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Manipur:- The unending saga

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Manipur is a small state located in the northeastern part of the country. The region has a history of law and order issues since long. Political instability, economic issues, volatile security, ethnic strife, social issues etc continues to dominate Manipur even today.

The year 2017 heralded a change when the first BJP Government came to power in the state. Many expected that the new dispensation will bring about a qualitative change in the life of the people, who were already reeling under a crisis due to an economic blockade, internet shutdown, law and order issue, that was going on in Manipur back in 2016-end. The reason for that crisis was manifold.

Point to be noted here is that the genesis of that crisis was due to the demand by the valley-based community that an ILP(Inner Line Permit to regulate the entry of Indian citizens to Manipur) be implemented in the state which was vociferously opposed by hills-based tribal community. The then Congress government in the state obliged to the demand of the valley-based community and implemented a slew of controversial bills, including one that set a cut-off year of 1951 to identity “outsiders”.

Some unpopular decisions relating to re-organisation of various districts in the state were also taken which angered many in the tribal community. Although the bills were ultimately rejected by the Central Government, a political storm had set-off that resulted in a series of violent events that paralysed the state for many months.

It was after these unfortunate events that the new government under the leadership of N. Biren Singh was sworn in, who took many important decisions during his first tenure, that resulted in finding a solution to many burning issues of the time. Initiatives such as “Go to Hills”, “Go to Villages” were successful in bridging the gap between the hills and valley people.

The issue of territorial integrity in Manipur is an emotive one. It evokes a strong reaction from the valley people whenever there is a talk of partitioning the state. The state has seen violent agitation back in June, 2001 on the issue. Back in 2019 also there were rumours that the Government of India has decided to finally sign a deal with the NSCN-IM that would eventually lead to the creation of a ‘Greater Nagaland’ by carving out Naga-dominated areas of Manipur and merging it with the existing state of Nagaland. It also led to law and order issues in the state back then. However, the government has, till date, not signed any accord with the NSCN-IM or any other Naga political groups.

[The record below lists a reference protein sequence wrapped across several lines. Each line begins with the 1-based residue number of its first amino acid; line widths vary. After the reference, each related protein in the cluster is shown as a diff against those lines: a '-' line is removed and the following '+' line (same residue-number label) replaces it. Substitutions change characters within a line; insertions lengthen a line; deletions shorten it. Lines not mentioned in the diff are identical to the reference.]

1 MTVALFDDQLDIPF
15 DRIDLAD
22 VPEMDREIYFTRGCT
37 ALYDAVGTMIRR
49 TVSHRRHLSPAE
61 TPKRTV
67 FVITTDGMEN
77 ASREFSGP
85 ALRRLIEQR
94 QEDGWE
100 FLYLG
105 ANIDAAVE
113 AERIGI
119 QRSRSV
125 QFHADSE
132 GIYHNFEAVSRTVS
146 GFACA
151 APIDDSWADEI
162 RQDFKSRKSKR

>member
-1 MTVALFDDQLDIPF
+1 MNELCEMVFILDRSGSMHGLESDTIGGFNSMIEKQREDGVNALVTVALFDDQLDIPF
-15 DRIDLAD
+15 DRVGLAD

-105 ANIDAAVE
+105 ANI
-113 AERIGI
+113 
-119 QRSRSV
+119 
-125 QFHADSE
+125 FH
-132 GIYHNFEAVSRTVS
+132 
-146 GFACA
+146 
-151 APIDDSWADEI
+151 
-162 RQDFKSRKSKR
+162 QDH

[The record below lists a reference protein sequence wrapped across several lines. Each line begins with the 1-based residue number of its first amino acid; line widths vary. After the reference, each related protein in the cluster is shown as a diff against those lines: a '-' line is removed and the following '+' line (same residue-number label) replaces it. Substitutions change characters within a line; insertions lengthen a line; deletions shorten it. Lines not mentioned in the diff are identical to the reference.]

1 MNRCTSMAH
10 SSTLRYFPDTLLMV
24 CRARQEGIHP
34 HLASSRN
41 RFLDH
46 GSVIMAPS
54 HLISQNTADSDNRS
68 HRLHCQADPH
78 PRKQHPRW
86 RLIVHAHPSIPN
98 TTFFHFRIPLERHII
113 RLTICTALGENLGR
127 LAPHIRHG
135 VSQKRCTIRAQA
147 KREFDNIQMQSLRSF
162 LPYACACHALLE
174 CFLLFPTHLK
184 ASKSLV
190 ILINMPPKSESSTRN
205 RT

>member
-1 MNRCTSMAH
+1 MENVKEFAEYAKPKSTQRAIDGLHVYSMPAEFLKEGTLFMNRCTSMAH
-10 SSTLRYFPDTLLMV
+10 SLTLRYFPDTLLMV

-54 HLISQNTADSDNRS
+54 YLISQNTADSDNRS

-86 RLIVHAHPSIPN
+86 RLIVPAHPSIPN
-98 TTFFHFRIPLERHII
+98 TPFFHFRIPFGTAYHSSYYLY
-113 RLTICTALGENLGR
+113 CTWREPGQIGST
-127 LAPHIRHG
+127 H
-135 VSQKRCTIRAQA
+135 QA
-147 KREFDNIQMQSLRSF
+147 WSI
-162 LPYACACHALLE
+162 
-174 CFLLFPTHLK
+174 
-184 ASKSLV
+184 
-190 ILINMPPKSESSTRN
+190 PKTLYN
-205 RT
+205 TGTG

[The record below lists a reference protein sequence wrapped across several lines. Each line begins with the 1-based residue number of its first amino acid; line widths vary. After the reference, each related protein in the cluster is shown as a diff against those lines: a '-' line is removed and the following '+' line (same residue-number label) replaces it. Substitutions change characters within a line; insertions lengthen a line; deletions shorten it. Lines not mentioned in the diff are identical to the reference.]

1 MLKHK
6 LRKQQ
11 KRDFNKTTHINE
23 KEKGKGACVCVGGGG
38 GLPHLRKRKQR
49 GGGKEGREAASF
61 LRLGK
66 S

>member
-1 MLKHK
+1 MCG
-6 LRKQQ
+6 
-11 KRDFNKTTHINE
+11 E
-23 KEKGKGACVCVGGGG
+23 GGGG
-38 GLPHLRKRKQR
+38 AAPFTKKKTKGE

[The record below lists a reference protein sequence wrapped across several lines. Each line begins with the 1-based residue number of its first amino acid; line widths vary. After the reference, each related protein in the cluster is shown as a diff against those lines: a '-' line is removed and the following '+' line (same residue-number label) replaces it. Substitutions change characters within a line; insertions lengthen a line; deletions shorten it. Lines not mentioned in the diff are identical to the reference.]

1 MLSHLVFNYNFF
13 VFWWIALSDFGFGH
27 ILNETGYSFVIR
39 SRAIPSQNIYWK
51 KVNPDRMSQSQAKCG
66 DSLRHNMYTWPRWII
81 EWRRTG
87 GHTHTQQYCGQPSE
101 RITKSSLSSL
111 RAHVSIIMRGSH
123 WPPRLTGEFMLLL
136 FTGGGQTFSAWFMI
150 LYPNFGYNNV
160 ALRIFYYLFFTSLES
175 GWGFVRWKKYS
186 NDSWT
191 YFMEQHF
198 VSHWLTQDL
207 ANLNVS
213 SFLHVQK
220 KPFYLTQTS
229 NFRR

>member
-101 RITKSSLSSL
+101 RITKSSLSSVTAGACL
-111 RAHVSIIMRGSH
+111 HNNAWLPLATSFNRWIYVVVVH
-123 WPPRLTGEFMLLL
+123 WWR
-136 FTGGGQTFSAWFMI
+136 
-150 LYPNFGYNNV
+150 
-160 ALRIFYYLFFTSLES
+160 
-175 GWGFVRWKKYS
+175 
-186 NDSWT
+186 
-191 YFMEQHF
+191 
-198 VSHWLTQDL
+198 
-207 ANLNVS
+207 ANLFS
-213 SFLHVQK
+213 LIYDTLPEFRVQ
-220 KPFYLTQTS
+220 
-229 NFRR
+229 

Come 2023 and we see Manipur reeling under severe ethnic violence which started after ATSUM(All Tribals’ Students Union Manipur) carried out rallies in tribal areas opposing the High Court judgment that endorsed valley people’s demand for inclusion in the Scheduled Tribe(ST) list. The intensity of violence is such(and is ongoing) that the fighting sides are baying for each others’ blood and mercilessly slaughtering civilians on each side.

Hundreds of homes, shops have been burned, thousands displaced from their homes, educational institutions have been shut and economic activity in the state has all but collapsed. Even elected representatives and their residences have not been spared.

The demand by valley-based people for inclusion in the ST list has been going on since long( which has been continuously opposed by hills-based tribal people). Their argument for inclusion is that they are doing it for saving their own race which is on the verge of extinction due to dwindling population. Tribals oppose this and argue that the valley-based people don’t have such a bleak future; that the valley people want to occupy their land, jobs, resources, etc in the garb of obtaining ST status.

Such mistrust and distrust between the hill people and the valley people became the breeding ground for the ethnic strife that the state finds itself in today. The situation has escalated to such an extent that 10 elected members of State Assembly have demanded separate administration for the community which they represent.

Moreover, the government is finding it very difficult to bring law and order into the state. Various valley-based and hill-based civil society organisations are adding political colour to the current crisis based on their own convenience, which is further aggravating the crisis and adding to the woes of common people.

The government is definitely walking a tightrope on this grave situation. Any miscalculation can lead to a totally unwanted outcome. Whatever decision(s) the government may take, it must consult all the stakeholders before arriving at a conclusion.

Government’s current efforts to resolve the crisis have found no takers amongst the masses. It’s time that an out-of-the-box solution to the crisis is brought about which satisfies the aspirations of all sides and brings peace in the region.

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